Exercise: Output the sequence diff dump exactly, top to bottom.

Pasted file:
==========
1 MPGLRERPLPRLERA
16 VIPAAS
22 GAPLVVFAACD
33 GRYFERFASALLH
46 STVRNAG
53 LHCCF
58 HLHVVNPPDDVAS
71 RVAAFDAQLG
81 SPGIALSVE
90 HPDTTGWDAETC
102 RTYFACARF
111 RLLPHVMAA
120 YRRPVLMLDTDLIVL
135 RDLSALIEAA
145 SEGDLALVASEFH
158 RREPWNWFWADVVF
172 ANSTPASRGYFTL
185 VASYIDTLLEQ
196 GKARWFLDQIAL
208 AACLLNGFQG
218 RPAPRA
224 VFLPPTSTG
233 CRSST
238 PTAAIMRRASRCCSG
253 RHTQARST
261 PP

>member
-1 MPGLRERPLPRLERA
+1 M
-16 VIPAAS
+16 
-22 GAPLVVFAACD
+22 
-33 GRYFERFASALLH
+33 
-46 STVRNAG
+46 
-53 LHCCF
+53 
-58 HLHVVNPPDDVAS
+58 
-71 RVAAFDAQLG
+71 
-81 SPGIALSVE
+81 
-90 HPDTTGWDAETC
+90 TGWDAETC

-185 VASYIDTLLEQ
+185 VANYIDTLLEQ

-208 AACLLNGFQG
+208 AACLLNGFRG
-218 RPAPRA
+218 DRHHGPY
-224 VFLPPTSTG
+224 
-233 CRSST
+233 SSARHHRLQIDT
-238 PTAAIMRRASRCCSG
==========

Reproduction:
1 MPGLRERPLPRLERA
16 VIPAAS
22 GAPLVVFAACD
33 GRYFERFASALLH
46 STVRNAG
53 LHCCF
58 HLHVVNPPDDVAS
71 RVAAFDAQLG
81 SPGIALSVE
90 HPDTTGWDAETC
102 RTYFACARF
111 RLLPHVMAA
120 YRRPVLMLDTDLIVL
135 RDLSALIEAA
145 SEGDLALVASEFH
158 RREPWNWFWADVVF
172 ANSTPASRGYFTL
185 VASYIDTLLEQ
196 GKARWFLDQIAL
208 AACLLNGFQG
218 RPAPRA
224 VFLPPTSTG
233 CRSST
238 PTAAIMRRASRCCSG
253 RHTQARST
261 PP

>member
-1 MPGLRERPLPRLERA
+1 M
-16 VIPAAS
+16 
-22 GAPLVVFAACD
+22 
-33 GRYFERFASALLH
+33 
-46 STVRNAG
+46 
-53 LHCCF
+53 
-58 HLHVVNPPDDVAS
+58 
-71 RVAAFDAQLG
+71 
-81 SPGIALSVE
+81 
-90 HPDTTGWDAETC
+90 TGWDAETC

-185 VASYIDTLLEQ
+185 VANYIDTLLEQ

-208 AACLLNGFQG
+208 AACLLNGFRG
-218 RPAPRA
+218 DRHHGPY
-224 VFLPPTSTG
+224 
-233 CRSST
+233 SSARHHRLQIDT
-238 PTAAIMRRASRCCSG